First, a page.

An emergency winter shelter for the homeless in downtown St. Paul will open earlier this year and stay open later than it did last year, as health officials and nonprofits race to handle a rising tide of homelessness.
The shelter, first used by Ramsey County and St. Paul last year, will open Thursday and remain open through the end of April, two months longer than last winter. It will house more people each night, up to 64, and stay open two hours longer in the morning to help the homeless find long-term housing or navigate restrictions at other shelters, health officials said.
With the demand for shelter space growing, there was a clear need to bring back the emergency shelter for another winter, said Ramsey County Commissioner Jim McDonough.
“It continues to be an incredibly difficult environment for people with low incomes to find stable, affordable housing,” he said.
The shelter, which served 700 people last winter, will occupy the lower level of the county’s Government Center East building, 160 E. Kellogg Blvd. It will be staffed and managed by Catholic Charities, which runs some of the largest homeless shelters in the metro area.
Operating costs for the shelter are expected to reach $400,000 and will be covered by St. Paul, Ramsey County and several “philanthropic partners,” according to a county statement.
It’s unclear what the shelter will mean for a nearby homeless encampment of about 30 men and women who have been living out of tents on a hill above Interstate 35E.
The city and the county health department have been monitoring the camp weekly since spring, cleaning trash, leftover food and anything that might pose a health risk on the state-owned site.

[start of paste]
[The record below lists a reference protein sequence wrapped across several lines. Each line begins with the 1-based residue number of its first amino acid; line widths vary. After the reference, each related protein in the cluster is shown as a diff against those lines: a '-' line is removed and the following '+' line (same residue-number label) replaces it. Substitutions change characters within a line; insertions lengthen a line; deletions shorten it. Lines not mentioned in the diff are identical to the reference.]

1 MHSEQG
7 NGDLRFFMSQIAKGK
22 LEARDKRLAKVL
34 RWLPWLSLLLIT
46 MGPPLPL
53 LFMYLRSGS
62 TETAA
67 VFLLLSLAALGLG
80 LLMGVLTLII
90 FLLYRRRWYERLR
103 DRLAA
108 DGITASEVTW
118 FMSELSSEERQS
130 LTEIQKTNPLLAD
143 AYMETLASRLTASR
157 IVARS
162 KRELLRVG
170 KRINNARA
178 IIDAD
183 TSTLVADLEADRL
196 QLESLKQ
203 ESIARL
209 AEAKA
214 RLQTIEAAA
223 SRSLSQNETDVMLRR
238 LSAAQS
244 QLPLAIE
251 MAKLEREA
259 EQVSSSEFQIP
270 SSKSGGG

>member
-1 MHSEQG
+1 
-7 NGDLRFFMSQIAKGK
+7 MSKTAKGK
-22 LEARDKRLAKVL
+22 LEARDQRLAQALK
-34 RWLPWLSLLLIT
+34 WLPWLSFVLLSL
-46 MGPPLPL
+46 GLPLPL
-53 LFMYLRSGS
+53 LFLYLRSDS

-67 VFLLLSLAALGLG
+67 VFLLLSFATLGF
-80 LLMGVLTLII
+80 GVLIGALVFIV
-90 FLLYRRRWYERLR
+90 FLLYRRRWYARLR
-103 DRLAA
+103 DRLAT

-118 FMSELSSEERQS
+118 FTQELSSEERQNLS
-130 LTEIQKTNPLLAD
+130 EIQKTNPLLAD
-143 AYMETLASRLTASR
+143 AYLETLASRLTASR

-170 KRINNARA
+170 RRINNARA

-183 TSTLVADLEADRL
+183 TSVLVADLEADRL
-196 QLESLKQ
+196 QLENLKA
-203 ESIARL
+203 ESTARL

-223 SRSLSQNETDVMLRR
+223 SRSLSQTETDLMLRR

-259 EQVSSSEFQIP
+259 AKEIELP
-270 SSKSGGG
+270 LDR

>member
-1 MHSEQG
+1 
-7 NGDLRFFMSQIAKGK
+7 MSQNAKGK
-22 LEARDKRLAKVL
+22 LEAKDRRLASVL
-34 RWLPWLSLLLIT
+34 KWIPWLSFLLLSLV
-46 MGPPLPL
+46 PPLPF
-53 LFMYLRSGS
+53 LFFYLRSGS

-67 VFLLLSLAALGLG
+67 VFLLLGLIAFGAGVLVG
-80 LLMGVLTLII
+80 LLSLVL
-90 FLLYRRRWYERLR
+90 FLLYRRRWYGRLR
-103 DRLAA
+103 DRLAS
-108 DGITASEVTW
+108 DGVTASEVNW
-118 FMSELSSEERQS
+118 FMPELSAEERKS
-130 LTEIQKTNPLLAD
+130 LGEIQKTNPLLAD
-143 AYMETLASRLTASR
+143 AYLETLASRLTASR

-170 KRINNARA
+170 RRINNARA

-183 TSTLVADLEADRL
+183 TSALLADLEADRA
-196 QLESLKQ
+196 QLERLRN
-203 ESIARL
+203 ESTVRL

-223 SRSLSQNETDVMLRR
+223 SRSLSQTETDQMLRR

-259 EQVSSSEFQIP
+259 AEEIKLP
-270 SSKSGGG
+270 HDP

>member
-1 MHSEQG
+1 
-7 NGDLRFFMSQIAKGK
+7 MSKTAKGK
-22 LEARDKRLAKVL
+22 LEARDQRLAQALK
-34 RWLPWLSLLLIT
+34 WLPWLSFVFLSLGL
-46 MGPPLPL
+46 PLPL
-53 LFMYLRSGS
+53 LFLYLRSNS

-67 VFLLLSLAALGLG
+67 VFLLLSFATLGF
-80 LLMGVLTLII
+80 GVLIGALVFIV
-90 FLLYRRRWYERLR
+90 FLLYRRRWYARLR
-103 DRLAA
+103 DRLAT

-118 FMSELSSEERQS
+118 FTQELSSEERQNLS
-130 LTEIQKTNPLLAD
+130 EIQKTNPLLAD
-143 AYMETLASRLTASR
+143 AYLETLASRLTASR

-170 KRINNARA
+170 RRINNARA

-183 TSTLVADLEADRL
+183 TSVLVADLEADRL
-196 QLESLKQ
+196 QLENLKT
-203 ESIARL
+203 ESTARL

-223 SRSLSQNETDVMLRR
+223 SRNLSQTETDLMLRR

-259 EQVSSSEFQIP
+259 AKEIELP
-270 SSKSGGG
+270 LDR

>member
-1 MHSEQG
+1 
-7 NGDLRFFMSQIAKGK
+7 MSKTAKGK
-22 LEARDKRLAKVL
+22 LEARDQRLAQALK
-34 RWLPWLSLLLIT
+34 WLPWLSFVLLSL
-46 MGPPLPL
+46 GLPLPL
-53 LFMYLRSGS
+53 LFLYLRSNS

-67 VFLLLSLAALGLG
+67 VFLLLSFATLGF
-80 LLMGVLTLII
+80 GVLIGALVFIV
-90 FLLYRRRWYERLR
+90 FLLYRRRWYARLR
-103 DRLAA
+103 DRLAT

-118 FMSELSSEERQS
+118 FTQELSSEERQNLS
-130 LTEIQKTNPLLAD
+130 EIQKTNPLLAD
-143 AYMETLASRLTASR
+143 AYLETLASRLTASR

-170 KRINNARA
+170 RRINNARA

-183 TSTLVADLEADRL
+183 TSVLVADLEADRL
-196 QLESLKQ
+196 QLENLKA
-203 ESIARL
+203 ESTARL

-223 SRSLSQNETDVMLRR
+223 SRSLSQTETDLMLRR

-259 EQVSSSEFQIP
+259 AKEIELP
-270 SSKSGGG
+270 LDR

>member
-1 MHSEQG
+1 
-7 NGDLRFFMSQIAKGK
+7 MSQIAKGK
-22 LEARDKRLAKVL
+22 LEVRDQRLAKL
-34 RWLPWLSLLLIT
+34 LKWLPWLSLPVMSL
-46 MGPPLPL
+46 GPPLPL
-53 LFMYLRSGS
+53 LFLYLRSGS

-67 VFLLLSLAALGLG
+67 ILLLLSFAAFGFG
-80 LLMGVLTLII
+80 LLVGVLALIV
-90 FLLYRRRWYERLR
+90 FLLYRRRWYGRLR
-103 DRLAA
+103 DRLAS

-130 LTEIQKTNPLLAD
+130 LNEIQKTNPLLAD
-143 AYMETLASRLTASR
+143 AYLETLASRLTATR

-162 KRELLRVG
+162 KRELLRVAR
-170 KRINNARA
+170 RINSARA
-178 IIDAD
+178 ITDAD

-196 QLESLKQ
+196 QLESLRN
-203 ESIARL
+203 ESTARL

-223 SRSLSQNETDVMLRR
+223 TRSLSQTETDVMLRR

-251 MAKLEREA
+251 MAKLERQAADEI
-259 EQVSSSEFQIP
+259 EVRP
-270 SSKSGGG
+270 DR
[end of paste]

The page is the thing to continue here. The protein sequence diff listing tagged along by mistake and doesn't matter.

With the downtown shelter opening this week, officials with the city, county and state will reevaluate the encampment, said Ricardo Cervantes, director of St. Paul’s Department of Safety and Inspections.
“Our goal hasn’t changed: to provide options for folks seeking shelter,” Cervantes said. “Ideally, we’d like to move them into more permanent housing. With colder temperatures and once the snow starts blowing, we’ll be reassessing what the needs are for who remains and how to provide what they need.”
The city has no plans to clear the camp, he said. The objective is “to make sure folks are finding a path forward,” he said. “If we can find other opportunities or options, then that’s what we’ll try to do.”
The St. Paul encampment is much smaller than the one that grew to several hundred people around the same time in south Minneapolis along Hiawatha Avenue. The two camps together are larger and more visible than has been seen before in the metro area, but encampments here are hardly new, officials said.
Catholic Charities’ Dorothy Day Center in St. Paul, with 320 rooms, has been full almost every night this fall. Demand for shelter space has climbed by about 40 percent over the last four years, said Tim Marx, president and CEO of Catholic Charities. With the center full, people have started to camp in its courtyard, he said.
And the demand will only get worse as temperatures fall.
“We know that we must act now for the safety of our neighbors who are living without permanent, stable housing,” Marx said. Any long-term fix must start with the creation of more affordable housing, he said.
“It is critically important that we not let these temporary solutions turn into permanent ones,” Marx said.